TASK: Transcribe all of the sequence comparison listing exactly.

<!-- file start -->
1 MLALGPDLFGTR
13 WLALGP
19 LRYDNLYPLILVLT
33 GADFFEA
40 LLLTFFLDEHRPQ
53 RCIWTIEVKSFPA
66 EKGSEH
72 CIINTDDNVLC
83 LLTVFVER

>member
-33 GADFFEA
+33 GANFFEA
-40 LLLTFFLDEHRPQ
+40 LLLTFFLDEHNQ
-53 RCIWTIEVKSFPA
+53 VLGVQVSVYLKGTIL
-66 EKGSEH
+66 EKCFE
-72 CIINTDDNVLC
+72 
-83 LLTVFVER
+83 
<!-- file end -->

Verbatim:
1 MLALGPDLFGTR
13 WLALGP
19 LRYDNLYPLILVLT
33 GADFFEA
40 LLLTFFLDEHRPQ
53 RCIWTIEVKSFPA
66 EKGSEH
72 CIINTDDNVLC
83 LLTVFVER

>member
-33 GADFFEA
+33 GANFFEA
-40 LLLTFFLDEHRPQ
+40 LLLTFFLDEHNQ
-53 RCIWTIEVKSFPA
+53 VLGVQVSVYLKGTIL
-66 EKGSEH
+66 EKCFE
-72 CIINTDDNVLC
+72 
-83 LLTVFVER
+83 